Researchers say that exposure to air pollution increases the risk for deep vein thrombosis (DVT), the blood clots that commonly occur in the leg veins. And the worse the air pollution, apparently the higher the risk. Researchers studied 871 DVT patients in the Lombardy region of Italy, comparing them with 1,210 healthy people. They tested levels of particulate air pollution — dust, soot and other tiny bits of matter suspended in the air — in areas where the patients lived, using monitors at 53 sites over a one-year period. The study can be found in The Archives of Internal Medicine.
After adjusting for various health factors, the researchers found that for each increase of ten micrograms per cubic meter in particulate matter, the risk for DVT increased by 70%. The effect of air pollution was smaller in women and not apparent at all in those using oral contraceptives or taking hormone therapy. Oral contraceptives themselves increase the risk for blood clots, but air pollution apparently showed no added effect. Dr. Andrea Baccarelli, the lead author and an assistant professor of environmental health at the University of Milan, stated:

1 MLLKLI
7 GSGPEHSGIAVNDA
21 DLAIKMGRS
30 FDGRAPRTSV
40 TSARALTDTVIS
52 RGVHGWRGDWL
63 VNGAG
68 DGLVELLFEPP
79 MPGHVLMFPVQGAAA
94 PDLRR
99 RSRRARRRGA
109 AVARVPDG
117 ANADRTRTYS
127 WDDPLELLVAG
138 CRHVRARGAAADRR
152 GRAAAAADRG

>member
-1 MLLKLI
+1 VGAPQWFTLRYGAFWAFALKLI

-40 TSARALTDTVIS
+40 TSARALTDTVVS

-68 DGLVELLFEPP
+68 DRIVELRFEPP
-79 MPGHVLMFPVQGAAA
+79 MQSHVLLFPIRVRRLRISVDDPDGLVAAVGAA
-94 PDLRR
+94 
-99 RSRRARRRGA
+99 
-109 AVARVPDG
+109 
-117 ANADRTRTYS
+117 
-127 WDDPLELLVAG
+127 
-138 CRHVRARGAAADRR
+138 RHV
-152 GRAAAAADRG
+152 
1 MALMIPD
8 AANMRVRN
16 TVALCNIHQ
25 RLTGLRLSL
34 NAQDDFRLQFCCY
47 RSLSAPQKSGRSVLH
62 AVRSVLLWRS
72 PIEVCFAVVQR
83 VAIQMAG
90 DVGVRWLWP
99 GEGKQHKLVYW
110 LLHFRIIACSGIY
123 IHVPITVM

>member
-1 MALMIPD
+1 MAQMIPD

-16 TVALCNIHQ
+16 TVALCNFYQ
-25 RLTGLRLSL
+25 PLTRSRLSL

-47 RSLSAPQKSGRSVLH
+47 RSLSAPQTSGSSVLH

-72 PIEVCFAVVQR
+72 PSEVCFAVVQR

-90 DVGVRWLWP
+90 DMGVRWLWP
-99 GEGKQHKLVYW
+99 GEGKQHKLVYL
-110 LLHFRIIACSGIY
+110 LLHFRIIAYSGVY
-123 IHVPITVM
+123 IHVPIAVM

It’s a risk to live where pollution is high. But air pollution is not the only risk for DVT. Rather, this emphasizes the need for having a healthy lifestyle. That’s important wherever you live, but even more important if you live where pollution is high.
The findings referred to above are just another good reason for the EPA and state regulatory agencies to work toward reducing the causes of air pollution.
Source: New York Times
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